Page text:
Indian Defense Minister: Vajpayee-Musharraf Meeting Not Possible

Indian Defense Minister George Fernandes said Sunday that a proposed meeting between the leaders of India and Pakistan at a regional summit in Kazakhstan this week is not possible.

"I do not see that possibility at all, because if there is to be any kind of talking then the cross-border terrorism has to stop forthwith," he said in an interview with The Associated Press after a regional security conference in Singapore.

Pakistan must also hand over 14 alleged Indian terrorists if there is to be any meeting, he said.

The two nuclear-armed neighbors are on a war footing and have posted more than a million soldiers along their border.

In the interview, Fernandes also called on the United States, Japan and Europe to stop giving money to Pakistan.

He said that "if you really want that the present situation ... be brought to an end, then this is the best way of doing it. You don't have to fire a shot."

Pakistan's President Gen. Pervez Musharraf made no public comments as he left Islamabad on Sunday for the regional summit of 16 leaders to be held in Almaty, Kazakhstan, from Monday through Wednesday.

Russian President Vladimir Putin has offered to mediate talks between Musharraf and India's Prime Minister Atal Bihari Vajpayee. They have indicated they would meet separately with Putin and officials from other worried nations trying to prevent war.

"There is no plan for talks," Vajpayee said as he left New Delhi.

In a tearful speech, Fernandes told regional security officials that his country will not be "impulsive" in its standoff with Pakistan but will be steadfast in the fight against terrorism.

"Neither will we waver in our determination for the simple reason that what we have been fighting and will continue to fight is the war against terrorism, the same terrorism which hit the World Trade Center and the Pentagon," he said.

Later, Fernandes played down concerns that the current conflict could spin out of control.

"We don't see the makings of any kind of an escalation that takes one to the extreme," he said.

"There is no way India will ever use a nuclear weapon other than as a deterrent. We stand by our nuclear doctrine," Fernandes added. "India will not get drawn into a nuclear arms race."

Fernandes wept at one point in his speech when he described violence in the disputed Himalayan region of Kashmir.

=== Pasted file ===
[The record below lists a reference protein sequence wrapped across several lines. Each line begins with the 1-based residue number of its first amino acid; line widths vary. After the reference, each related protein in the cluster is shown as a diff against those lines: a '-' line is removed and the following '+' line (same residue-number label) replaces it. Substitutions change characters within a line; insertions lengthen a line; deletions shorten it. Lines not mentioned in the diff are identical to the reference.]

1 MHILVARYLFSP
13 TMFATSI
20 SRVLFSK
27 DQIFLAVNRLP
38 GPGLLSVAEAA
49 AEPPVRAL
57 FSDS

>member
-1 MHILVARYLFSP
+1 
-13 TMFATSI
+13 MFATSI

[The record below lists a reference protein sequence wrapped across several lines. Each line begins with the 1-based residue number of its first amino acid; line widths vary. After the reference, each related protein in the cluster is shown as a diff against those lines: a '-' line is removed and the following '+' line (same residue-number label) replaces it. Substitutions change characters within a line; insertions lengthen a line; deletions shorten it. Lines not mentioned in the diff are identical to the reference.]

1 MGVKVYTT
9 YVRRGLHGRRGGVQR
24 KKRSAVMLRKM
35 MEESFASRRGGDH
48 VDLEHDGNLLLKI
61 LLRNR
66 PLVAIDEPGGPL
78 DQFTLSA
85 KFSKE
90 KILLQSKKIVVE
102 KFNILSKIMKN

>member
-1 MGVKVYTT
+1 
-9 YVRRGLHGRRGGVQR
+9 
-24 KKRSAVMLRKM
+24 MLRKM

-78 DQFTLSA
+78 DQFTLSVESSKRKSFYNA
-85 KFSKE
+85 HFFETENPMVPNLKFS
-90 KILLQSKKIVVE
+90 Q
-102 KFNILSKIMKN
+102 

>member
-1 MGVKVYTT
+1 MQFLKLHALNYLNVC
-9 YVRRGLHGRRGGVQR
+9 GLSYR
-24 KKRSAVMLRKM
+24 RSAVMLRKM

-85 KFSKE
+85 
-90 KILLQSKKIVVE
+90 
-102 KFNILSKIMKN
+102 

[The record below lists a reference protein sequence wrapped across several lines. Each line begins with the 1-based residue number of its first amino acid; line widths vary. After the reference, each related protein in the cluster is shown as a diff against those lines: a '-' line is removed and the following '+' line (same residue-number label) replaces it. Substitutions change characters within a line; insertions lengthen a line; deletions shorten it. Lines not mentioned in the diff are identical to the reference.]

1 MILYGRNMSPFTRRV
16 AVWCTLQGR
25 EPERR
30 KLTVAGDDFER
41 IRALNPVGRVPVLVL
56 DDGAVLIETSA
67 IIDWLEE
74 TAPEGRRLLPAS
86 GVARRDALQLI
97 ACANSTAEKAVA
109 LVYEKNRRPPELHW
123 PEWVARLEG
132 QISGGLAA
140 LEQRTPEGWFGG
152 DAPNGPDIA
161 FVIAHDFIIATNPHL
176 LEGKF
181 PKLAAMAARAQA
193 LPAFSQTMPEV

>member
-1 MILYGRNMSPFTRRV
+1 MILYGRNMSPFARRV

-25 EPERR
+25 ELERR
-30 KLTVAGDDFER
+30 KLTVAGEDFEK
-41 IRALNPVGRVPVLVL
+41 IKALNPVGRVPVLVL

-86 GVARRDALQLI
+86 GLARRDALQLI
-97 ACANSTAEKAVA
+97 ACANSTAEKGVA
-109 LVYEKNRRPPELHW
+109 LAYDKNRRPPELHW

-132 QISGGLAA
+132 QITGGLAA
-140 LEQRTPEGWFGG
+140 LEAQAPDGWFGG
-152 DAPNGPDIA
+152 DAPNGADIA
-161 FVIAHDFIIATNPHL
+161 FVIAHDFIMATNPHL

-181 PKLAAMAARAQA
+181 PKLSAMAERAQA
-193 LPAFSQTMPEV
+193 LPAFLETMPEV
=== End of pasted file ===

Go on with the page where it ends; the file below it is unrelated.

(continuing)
"I'm sorry for the difficulty I have every time I think of this," he said. "The country is angry and anguished. The pressure on our prime minister ... to launch an attack is intense."

India and Pakistan have massed about a million troops on their border, putting the nuclear-armed rivals on a war footing. India is demanding that Pakistan halt cross-border infiltration into the Indian-controlled part of Kashmir and crack down on Islamic militants believed responsible for terrorist attacks in the region.

Kashmir is claimed by both India and Pakistan and is at the heart of the current conflict. It was also the cause of two of the three wars fought between India and Pakistan.

Fernandes urged the international community to put pressure on Pakistan.

"I believe the global community led by the United States can prevail upon Pakistan to live up to its responsibilities to the global community," he said.

Pakistani President Gen. Pervez Musharraf said nuclear conflict was unthinkable, but concern still mounted about a broader military conflict as neither country was offering a diplomatic solution to end their long dispute over Kashmir.

"I don't think either side is that irresponsible to go to that limit," Musharraf said. "I would even go to the extent of saying one shouldn't even be discussing these things, because any sane individual cannot even think of going into this unconventional war, whatever the pressures."

Responding to Musharraf's comment, Fernandes said: "I'm very happy that he has realized that only the insane would go for a bomb."